Theoretical and experimental biology in one
—A symposium in honour of Professor Kuo-Chen Chou’s 50th anniversary and Professor Richard Giegé’s 40th anniversary of their scientific careers


It has been a dream that theoretical biology can be extensively applied in experimental biology to accelerate the understanding of the sophiscated movements in living organisms. A brave assay and an excellent example were represented by enzymology, in which the well-established physico-chemistry is used to describe, to fit, to predict and to improve enzyme reactions. Before the modern bioinformatics, the developments of the combination of theoretical biology and experimental biology have been mainly limited to various classic formulations. The systematic use of graphic rules by Prof. Kuo-Chen Chou and his co-workers has significantly facilitated to deal with complicated enzyme systems. With the recent fast progress of bioinformatics, prediction of protein structures and various protein attributes have been well established by Chou and co-workers, stimulating the experimental biology. For example, their recent method for predicting protein subcellular localization (one of the important attributes of proteins) has been extensively applied by scientific colleagues, yielding many new results with thousands of citations. The research by Prof. Chou is characterized by introducing novel physical concepts as well as powerful and elegant mathematical methods into important biomedical problems, a focus throughout his career, even when facing enormous difficulties. His efforts in 50 years have greatly helped us to realize the dream to make “theoretical and experimental biology in one”. Prof. Richard Giege is well known for his multi-disciplinary research combining physics, chemistry, enzymology and molecular biology. His major focus of study is on the identity of tRNAs and their interactions with aminoacyl-tRNA synthetases (aaRS), which are of critical importance to the fidelity of protein biosynthesis. He and his colleagues have carried out the first crystallization of a tRNA/aaRS complex, that between tRNAAsp and AspRS from yeast. The determination of the complex structure contributed significantly to under- stand the interaction of protein and RNA. From his fine research, they have also found other biological function of these small RNAs. He has developed in parallel appropriate methods for his research, of which the protein crystallogenesis, a name he has coined, is an excellent example. Now macromolecular crystallogenesis has become a developed science. In fact, such contribution has accelerated the development of protein crystallography, stimulating the study of macromolecular structure and function.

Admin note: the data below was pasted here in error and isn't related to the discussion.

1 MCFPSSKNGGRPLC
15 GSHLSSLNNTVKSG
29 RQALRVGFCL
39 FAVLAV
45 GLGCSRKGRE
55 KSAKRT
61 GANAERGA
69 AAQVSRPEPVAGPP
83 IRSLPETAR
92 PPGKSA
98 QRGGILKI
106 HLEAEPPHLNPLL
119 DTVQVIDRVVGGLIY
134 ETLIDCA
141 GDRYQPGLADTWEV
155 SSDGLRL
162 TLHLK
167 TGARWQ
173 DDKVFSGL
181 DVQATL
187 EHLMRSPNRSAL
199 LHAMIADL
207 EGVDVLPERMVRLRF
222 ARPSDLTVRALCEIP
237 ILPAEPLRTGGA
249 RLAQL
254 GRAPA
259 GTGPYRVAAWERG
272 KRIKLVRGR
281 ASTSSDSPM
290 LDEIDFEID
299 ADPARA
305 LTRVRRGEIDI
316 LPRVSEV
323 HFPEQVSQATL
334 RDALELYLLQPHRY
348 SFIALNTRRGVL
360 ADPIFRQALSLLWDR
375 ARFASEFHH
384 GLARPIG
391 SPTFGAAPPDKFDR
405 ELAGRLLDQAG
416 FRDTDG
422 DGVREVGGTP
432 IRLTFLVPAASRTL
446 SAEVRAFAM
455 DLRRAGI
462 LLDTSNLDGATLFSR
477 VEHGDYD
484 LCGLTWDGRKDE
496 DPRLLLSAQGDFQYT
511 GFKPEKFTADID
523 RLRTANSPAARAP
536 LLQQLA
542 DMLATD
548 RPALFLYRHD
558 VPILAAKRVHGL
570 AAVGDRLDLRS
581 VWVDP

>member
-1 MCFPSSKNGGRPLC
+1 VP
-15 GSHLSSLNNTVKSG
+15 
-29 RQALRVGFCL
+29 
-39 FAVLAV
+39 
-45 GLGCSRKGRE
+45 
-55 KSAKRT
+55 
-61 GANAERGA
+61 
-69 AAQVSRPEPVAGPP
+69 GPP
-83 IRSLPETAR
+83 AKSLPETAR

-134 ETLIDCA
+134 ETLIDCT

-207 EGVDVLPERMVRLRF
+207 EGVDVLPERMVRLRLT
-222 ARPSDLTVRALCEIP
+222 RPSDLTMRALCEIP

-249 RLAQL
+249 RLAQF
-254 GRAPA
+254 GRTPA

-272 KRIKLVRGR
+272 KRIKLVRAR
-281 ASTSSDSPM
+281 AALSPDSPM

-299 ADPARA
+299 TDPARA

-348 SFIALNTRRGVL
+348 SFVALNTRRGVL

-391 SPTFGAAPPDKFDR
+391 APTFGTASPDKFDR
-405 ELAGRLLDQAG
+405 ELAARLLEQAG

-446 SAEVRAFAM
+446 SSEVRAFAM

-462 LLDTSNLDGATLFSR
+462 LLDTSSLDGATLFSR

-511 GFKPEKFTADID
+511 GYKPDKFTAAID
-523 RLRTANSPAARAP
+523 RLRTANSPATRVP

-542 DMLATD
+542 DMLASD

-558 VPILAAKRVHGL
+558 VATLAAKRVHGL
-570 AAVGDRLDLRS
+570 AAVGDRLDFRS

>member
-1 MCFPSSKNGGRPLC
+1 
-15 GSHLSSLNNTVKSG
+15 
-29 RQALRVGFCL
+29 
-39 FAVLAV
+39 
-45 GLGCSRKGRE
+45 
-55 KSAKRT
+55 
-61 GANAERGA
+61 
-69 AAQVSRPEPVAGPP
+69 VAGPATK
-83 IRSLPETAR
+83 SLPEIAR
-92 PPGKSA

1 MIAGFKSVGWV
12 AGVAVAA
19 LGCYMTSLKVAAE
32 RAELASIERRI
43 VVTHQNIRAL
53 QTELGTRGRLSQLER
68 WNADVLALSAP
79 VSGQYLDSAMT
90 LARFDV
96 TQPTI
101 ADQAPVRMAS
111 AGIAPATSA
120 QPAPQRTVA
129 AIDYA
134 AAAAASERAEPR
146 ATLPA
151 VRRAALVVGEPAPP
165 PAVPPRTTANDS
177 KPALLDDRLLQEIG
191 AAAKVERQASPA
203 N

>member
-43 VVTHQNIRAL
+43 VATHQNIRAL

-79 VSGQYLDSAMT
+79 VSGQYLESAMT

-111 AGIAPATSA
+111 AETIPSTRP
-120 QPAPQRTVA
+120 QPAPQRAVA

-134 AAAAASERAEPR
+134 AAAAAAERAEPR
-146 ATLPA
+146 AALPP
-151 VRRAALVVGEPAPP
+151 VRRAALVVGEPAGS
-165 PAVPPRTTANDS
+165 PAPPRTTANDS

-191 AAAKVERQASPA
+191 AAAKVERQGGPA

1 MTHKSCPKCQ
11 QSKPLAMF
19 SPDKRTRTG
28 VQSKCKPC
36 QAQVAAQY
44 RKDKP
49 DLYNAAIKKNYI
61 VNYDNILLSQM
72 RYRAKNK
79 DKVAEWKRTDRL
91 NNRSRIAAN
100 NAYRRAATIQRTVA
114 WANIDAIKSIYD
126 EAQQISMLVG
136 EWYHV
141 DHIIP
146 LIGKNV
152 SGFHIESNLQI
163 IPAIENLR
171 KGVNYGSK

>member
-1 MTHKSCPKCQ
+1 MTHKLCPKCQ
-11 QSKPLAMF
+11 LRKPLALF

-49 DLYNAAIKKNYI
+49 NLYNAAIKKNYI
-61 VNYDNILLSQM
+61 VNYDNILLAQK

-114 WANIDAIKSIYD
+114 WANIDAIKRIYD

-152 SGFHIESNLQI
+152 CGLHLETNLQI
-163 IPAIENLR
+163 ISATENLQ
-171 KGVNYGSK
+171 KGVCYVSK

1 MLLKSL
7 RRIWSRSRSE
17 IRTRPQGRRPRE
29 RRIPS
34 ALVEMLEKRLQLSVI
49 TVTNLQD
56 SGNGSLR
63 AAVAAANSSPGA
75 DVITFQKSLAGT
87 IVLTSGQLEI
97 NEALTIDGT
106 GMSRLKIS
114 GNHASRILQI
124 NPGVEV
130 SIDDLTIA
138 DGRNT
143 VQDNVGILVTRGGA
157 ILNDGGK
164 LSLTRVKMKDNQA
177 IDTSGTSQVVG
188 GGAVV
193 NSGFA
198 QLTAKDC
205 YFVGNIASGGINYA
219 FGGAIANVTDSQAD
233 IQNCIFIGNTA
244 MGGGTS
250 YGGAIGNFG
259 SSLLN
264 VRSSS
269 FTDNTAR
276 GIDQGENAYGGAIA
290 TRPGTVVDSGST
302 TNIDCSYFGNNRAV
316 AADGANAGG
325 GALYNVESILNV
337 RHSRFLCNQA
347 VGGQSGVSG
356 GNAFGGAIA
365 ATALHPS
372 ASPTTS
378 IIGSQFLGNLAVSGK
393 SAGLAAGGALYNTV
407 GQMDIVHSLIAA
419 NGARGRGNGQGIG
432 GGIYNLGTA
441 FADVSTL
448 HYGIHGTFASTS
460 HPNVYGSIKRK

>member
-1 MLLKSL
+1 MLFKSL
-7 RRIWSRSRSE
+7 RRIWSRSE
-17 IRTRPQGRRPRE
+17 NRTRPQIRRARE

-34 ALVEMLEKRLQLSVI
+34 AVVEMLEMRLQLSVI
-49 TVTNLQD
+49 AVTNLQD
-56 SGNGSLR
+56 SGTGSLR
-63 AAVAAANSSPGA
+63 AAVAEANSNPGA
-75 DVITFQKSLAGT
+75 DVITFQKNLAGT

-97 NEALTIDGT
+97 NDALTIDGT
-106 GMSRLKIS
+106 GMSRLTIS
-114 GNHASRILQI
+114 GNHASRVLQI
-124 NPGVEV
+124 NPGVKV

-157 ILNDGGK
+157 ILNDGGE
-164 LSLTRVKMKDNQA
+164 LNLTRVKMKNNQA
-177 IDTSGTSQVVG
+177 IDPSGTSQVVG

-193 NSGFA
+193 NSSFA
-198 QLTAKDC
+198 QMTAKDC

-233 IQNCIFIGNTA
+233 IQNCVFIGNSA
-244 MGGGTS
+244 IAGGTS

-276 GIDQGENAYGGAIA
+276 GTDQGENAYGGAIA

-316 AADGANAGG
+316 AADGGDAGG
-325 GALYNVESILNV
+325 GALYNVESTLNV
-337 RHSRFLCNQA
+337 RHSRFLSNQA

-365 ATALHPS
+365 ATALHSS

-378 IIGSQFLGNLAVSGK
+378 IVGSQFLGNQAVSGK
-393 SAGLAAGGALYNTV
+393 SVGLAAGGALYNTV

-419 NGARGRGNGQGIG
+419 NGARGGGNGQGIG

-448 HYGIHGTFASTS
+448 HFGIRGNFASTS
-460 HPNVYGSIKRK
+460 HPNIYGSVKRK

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Lin, S. and Lapointe, J. (2013) Theoretical and experimental biology in one
—A symposium in honour of Professor Kuo-Chen Chou’s 50th anniversary and Professor Richard Giegé’s 40th anniversary of their scientific careers. Journal of Biomedical Science and Engineering, 6, 435-442. doi: 10.4236/jbise.2013.64054.


The upper limit of enzyme-substrate reaction was originally estimated by Prof. Manfred Eigen and his coworkers using a simple mathematical model [1]. According to their estimation, the upper limit of enzyme-substrate reaction was 109/Msec [1]. In 1972 a paradox occurred [2] that some enzyme-substrate reaction could reach the rate with one order of magnitude higher than the upper limit estimated by Prof. Eigen et al. [1]. To address such a paradox, Prof. Chou and his co-workers proposed a more rigorous and advanced model by taking into account the spatial factor and force field factor between the enzyme and its substrate [3,4]. It was found by solving complicated differential equations that the upper limit can really be one order of magnitude higher than what was originally estimated by Prof. Eigen and coworkers. Meanwhile, it was also found that the protein outside the active site may also play an important role for the upper limit [5].

For a brief discussion about this, see a Wikipedia article entitled “Diffusion-controlled reaction” by clicking the link